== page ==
The U.S. Food and Drug Administration’s Center for Veterinary Medicine (CVM) is starting the process of rescinding approval of the use of carbadox, an antibiotic, to treat swine because it may leave trace amounts of a carcinogen in the meat. The agency recently reexamined the safety profile of the drug and concluded that there could be “potential risk to human health from ingesting pork, especially pork liver, derived from carbadox-treated pigs.”
Michael R. Taylor, FDA deputy commissioner for foods and veterinary medicine said in a statement, “the manufacturer of carbadox has failed to provide sufficient scientific data to demonstrate the safety of this drug given evidence that carbadox may result in carcinogenic residues. As a result, FDA’s Center for Veterinary Medicine is taking legal action to remove this product from the marketplace.”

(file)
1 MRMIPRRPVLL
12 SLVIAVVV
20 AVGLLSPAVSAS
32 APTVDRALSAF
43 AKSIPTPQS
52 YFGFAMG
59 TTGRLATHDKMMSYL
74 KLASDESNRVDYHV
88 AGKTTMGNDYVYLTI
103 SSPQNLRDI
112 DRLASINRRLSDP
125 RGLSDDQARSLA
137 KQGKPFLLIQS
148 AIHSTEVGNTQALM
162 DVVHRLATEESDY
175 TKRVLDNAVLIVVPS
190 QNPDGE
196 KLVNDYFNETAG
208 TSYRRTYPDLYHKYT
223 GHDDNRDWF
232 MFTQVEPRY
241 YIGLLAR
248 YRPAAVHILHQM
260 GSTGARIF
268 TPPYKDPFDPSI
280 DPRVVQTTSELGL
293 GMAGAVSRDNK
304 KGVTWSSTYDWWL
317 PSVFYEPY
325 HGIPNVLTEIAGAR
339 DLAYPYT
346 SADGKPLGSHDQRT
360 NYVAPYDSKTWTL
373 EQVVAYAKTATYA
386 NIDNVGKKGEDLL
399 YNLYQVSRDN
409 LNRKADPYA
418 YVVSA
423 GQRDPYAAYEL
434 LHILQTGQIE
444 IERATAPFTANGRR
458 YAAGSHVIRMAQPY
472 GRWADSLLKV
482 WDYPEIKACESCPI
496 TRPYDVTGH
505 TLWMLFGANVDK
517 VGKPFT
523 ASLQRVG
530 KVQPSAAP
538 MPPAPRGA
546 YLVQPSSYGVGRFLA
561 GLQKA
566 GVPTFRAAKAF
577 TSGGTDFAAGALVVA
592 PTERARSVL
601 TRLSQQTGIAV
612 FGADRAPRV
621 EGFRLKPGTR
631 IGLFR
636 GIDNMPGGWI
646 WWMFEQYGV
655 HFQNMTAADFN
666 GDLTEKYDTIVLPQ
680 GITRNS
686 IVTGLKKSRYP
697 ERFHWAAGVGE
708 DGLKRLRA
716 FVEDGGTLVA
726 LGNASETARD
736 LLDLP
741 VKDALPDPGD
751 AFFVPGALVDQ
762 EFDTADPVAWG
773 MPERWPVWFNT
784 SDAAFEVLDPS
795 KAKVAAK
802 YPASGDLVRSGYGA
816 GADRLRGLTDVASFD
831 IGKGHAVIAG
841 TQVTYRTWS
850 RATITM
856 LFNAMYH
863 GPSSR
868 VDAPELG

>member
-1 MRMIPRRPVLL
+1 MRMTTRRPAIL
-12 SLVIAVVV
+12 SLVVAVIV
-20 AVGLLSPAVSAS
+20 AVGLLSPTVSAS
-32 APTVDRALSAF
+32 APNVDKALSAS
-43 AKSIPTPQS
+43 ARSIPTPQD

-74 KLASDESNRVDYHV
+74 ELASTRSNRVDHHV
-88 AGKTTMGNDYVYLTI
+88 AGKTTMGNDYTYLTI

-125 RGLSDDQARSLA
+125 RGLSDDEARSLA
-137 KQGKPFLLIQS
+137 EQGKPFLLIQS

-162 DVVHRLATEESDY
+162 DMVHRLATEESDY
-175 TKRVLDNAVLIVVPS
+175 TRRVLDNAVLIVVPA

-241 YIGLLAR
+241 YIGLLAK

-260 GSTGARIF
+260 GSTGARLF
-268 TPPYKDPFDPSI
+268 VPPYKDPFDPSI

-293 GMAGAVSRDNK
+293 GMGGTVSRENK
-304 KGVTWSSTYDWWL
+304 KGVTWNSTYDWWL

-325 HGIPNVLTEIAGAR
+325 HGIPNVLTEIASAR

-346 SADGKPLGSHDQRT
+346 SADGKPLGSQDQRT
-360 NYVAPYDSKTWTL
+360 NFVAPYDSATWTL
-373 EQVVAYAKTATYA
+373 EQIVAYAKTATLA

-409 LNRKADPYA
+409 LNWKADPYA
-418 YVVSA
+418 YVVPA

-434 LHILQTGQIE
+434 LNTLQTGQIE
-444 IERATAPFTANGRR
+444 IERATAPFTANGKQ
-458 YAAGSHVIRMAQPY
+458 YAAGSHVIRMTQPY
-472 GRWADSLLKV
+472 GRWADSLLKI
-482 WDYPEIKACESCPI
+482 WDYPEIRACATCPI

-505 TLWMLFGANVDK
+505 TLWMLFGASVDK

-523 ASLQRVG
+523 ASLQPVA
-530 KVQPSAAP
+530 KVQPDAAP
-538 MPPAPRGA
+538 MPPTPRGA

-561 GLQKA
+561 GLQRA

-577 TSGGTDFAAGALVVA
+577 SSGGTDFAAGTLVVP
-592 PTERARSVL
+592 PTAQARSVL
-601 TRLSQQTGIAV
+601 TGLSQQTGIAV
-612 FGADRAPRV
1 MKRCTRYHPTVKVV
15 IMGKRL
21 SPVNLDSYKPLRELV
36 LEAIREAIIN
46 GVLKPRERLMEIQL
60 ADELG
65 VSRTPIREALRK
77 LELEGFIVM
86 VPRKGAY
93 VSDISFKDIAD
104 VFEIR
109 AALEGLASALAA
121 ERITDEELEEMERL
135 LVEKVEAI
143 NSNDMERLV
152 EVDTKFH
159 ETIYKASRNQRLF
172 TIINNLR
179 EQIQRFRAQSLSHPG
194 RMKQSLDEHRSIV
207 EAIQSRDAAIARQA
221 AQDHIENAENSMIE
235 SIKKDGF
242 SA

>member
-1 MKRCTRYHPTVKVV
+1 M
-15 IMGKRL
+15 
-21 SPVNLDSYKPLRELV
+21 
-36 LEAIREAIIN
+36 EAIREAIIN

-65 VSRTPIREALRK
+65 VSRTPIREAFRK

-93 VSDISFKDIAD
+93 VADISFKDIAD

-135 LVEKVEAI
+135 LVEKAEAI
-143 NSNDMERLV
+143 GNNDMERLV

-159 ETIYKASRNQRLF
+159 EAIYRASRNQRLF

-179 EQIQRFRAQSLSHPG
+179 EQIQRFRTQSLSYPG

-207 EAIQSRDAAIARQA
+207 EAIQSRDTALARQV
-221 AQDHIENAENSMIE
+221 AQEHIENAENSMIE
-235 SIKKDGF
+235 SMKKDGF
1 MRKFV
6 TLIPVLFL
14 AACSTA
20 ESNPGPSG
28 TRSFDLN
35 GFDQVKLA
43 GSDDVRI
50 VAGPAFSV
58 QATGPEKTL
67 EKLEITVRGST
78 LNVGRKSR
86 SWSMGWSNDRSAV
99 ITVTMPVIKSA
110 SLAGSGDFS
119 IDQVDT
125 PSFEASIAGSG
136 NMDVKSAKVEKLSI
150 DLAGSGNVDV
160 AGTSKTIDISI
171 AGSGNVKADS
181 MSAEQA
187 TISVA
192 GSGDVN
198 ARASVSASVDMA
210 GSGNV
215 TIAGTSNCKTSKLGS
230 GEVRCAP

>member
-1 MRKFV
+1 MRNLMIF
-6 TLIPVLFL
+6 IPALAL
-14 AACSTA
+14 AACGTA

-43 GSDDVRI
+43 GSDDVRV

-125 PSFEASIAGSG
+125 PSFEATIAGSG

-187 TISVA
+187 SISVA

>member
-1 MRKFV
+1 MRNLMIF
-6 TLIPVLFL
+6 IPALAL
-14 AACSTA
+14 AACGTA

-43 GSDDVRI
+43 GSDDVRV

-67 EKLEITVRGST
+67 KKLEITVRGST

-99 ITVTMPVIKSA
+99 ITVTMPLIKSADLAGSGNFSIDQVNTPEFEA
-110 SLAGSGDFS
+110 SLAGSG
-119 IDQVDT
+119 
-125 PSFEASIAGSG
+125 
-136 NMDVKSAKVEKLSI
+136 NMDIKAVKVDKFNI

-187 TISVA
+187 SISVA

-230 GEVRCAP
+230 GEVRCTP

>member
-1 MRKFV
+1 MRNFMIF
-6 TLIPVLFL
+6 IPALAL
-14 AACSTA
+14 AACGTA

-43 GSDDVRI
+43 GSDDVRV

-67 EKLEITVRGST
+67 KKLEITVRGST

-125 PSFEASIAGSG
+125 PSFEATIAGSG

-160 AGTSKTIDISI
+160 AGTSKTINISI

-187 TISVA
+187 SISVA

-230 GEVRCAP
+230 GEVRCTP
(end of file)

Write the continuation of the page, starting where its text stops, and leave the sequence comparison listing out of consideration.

The FDA is not recommending that anyone stop eating pork because of this finding. The potential cancer risks are based on an assume lifetime of consuming pork liver or other pork products containing residues of this drug. Short term changes in the diet are “unlikely to affect a person’s lifetime risk,” according to the agency. Pork liver is used to make liverwurst, hot dogs, lunchmeat, and some types of sausage. The FDA states that eating a varied diet may reduce the potential negative effects of eating too much of any one particular food.
Carbadox was approved for use in the early 1970s to control swine dysentery and bacterial swine enteritis. It is also used for weight gain and feed efficiency. The Codex Alimentarius Commission determined in July 2014 that there is no safe level of residues of carbadox or its metabolites in food that represents an acceptable risk to consumers.
CVM filed a Notice of Opportunity for Hearing on April 8, 2016. The company that produces carbadox has 30 days to request a hearing. The manufacturer of all of the drug applications for carbadox is Phibro Animal Health of Teaneck, New Jersey. If the company does not request a hearing, CVM will proceed removing the drug from the market.